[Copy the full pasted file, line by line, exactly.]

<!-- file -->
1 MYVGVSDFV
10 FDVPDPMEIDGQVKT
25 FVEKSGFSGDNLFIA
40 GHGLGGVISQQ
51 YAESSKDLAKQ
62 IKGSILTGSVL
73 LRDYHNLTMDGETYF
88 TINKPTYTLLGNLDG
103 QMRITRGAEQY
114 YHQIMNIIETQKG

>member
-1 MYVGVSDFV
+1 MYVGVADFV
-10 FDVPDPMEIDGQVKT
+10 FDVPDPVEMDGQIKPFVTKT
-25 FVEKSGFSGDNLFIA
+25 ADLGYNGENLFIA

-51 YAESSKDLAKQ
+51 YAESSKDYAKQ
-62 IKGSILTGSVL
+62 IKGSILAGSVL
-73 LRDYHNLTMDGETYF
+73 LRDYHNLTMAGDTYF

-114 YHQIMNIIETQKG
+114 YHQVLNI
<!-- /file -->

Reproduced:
1 MYVGVSDFV
10 FDVPDPMEIDGQVKT
25 FVEKSGFSGDNLFIA
40 GHGLGGVISQQ
51 YAESSKDLAKQ
62 IKGSILTGSVL
73 LRDYHNLTMDGETYF
88 TINKPTYTLLGNLDG
103 QMRITRGAEQY
114 YHQIMNIIETQKG

>member
-1 MYVGVSDFV
+1 MYVGVADFV
-10 FDVPDPMEIDGQVKT
+10 FDVPDPVEMDGQIKPFVTKT
-25 FVEKSGFSGDNLFIA
+25 ADLGYNGENLFIA

-51 YAESSKDLAKQ
+51 YAESSKDYAKQ
-62 IKGSILTGSVL
+62 IKGSILAGSVL
-73 LRDYHNLTMDGETYF
+73 LRDYHNLTMAGDTYF

-114 YHQIMNIIETQKG
+114 YHQVLNI